Now that the weather is starting to heat up, pools across the globe are getting filled and shedding their winter covers. But while cooling off and relaxing by the pool can be enjoyable, in a few scary situations, your fun plans could turn deadly.
To help ensure that you never have to find your child floating unconscious while they should be swimming, here are three things you should teach your children about pool safety.
Only Be Around Fenced Pools
The best way to keep your children safe near pools is to keep them away from the water when they’re not meant to be swimming.
One way to do this is to put a fence around the pool. Ideally, Peg Rosen and Pamela Kramer, contributors to Parents.com, share that this fence should be fully enclosed and unclimbable. So before you allow your child to go to someone else’s house who has a pool, make sure you ask the parents about the fence around their pool. And if it doesn’t fit your standards, you may want to discourage or disallow your child from being there. Not only could this save your child’s life, but it could keep the home owners from having to deal with potential lawsuits as well.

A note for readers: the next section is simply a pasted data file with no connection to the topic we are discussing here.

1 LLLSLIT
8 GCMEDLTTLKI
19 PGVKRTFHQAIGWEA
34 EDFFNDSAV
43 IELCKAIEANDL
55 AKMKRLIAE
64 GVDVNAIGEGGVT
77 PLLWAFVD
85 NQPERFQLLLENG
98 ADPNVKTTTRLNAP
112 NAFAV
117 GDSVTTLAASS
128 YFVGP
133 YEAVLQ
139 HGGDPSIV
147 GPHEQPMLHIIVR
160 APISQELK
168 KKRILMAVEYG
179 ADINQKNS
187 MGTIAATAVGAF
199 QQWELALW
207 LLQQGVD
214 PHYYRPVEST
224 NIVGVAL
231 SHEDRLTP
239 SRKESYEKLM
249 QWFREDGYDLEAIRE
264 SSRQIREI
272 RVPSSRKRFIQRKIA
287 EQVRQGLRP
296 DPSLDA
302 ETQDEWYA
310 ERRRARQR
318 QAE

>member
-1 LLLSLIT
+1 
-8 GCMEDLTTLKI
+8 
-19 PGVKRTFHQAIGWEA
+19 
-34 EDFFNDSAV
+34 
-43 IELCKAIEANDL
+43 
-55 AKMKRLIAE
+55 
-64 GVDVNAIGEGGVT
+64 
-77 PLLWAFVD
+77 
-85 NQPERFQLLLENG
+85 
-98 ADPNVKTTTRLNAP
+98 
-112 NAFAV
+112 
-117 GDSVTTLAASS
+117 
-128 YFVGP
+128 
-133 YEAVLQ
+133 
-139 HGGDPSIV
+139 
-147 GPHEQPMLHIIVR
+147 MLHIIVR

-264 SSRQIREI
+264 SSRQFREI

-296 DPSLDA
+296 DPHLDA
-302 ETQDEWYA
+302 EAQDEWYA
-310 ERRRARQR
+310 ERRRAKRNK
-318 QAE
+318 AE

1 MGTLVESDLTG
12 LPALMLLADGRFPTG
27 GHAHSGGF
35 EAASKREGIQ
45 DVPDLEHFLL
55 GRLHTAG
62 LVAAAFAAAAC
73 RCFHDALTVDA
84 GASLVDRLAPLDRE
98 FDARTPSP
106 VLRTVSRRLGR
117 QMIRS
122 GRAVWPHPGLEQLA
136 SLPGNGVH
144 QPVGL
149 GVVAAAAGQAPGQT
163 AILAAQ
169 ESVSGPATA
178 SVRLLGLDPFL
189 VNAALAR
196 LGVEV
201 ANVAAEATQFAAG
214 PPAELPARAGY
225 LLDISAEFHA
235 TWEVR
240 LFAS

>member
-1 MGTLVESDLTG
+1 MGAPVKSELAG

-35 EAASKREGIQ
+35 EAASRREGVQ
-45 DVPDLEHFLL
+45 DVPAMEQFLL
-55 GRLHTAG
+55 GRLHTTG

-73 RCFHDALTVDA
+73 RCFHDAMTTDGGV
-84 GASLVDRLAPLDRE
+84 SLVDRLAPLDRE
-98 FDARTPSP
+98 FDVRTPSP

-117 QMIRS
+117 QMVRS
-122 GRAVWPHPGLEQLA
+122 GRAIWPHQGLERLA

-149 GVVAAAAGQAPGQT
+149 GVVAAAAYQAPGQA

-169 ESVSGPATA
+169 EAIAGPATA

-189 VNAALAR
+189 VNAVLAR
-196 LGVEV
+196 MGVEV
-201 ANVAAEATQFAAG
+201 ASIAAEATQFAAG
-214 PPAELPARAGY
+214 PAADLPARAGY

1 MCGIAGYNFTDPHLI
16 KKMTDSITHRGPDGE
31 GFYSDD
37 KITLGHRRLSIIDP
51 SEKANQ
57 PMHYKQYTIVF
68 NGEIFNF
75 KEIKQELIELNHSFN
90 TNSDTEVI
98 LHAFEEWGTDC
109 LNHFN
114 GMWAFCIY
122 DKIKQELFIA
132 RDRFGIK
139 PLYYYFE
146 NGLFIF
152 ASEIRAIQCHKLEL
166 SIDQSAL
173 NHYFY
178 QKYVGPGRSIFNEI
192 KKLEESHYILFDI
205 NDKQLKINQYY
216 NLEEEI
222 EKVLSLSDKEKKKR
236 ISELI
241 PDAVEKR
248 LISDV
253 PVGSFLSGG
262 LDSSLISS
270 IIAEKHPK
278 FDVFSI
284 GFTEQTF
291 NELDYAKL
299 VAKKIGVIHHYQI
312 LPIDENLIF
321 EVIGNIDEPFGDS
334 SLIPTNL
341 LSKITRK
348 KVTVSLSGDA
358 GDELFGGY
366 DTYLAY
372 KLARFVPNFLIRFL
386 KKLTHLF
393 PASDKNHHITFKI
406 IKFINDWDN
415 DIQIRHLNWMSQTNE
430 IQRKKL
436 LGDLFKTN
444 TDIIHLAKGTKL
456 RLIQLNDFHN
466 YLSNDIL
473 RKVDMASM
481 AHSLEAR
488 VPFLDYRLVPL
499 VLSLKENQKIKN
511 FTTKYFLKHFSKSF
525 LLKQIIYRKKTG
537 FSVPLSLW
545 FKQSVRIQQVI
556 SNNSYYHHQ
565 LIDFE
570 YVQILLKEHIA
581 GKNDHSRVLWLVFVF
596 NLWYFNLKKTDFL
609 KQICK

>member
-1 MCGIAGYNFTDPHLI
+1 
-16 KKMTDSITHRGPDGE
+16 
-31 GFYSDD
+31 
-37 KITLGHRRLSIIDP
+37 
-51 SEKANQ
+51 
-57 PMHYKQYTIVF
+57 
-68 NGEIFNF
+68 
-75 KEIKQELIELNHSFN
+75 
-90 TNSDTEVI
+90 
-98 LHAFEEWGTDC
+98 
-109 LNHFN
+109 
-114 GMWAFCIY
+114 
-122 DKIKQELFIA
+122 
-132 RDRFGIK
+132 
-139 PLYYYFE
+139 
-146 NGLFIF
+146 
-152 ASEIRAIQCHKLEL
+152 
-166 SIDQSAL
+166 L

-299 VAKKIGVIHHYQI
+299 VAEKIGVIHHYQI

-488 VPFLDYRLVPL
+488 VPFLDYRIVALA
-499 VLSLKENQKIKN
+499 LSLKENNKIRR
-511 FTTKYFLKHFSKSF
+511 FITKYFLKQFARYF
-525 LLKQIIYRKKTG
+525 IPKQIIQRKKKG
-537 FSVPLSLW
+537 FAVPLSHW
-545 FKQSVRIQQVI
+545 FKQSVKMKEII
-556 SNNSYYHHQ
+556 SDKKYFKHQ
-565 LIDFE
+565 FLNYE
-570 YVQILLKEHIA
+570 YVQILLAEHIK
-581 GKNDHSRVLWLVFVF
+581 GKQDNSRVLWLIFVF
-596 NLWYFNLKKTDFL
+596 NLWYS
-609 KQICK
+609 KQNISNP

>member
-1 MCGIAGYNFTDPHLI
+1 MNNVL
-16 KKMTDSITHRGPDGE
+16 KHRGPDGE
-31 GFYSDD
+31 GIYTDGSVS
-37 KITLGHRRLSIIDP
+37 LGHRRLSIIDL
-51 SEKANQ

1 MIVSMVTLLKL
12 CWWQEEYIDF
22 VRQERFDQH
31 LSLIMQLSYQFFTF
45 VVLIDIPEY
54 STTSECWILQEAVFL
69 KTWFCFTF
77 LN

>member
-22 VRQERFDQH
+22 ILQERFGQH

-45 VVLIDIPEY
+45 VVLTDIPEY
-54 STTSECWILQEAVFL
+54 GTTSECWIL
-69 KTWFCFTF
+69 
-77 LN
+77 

Create A Walking-Only Rule
Being around a pool can be dangerous even when you’re not in the water.
As people get in and out of the pool or water splashes up, the area around the pool can get very wet and slippery. So to help your child keep from slipping and falling or otherwise hurting themselves, Dr. Karen S. Romero, a contributor to KidsHealth.org, recommends that you create a walking-only rule for your children whenever they’re around a swimming pool. In addition to this, you should also teach your kids to avoid any pushing or rough-housing that could cause themselves or others to get hurt as well.
No Swimming Without An Adult Present
Whether your child is a toddler or a teen, it’s never a good idea for them to swim alone. In fact, Cincinnati Children’s shares that, ideally, your child should only swim when there’s an adult there giving the swimmers their complete and undivided attention. If this can’t happen, your child should refrain from swimming. And, when you’re the adult in charge of supervising swimmers, make sure you put your phone and any other distractions away so that you can be on the lookout for anyone that might be struggling or needing additional help while in the water.
To help keep your kids safe while they play in the water, regardless of their age or swimming ability, consider implementing some of the tips mentioned above as you teach your kids about pool safety.